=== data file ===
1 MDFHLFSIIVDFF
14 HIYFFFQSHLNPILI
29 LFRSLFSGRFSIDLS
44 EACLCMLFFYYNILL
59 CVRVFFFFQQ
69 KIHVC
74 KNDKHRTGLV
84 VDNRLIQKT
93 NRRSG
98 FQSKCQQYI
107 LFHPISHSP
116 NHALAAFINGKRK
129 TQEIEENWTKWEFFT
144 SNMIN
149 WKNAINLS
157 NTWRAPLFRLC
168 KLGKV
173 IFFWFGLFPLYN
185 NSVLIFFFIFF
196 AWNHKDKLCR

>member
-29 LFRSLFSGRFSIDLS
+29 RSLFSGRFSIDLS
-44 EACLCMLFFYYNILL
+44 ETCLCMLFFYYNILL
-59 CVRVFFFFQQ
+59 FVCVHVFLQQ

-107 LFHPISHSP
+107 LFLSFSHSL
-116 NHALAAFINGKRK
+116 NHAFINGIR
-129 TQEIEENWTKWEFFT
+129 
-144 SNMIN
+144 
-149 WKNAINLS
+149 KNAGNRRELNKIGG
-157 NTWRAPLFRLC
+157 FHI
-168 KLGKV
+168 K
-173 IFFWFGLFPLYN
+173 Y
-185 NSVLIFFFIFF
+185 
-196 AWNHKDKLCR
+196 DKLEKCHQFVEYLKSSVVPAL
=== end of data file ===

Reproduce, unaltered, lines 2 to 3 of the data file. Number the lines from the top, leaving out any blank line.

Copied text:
14 HIYFFFQSHLNPILI
29 LFRSLFSGRFSIDLS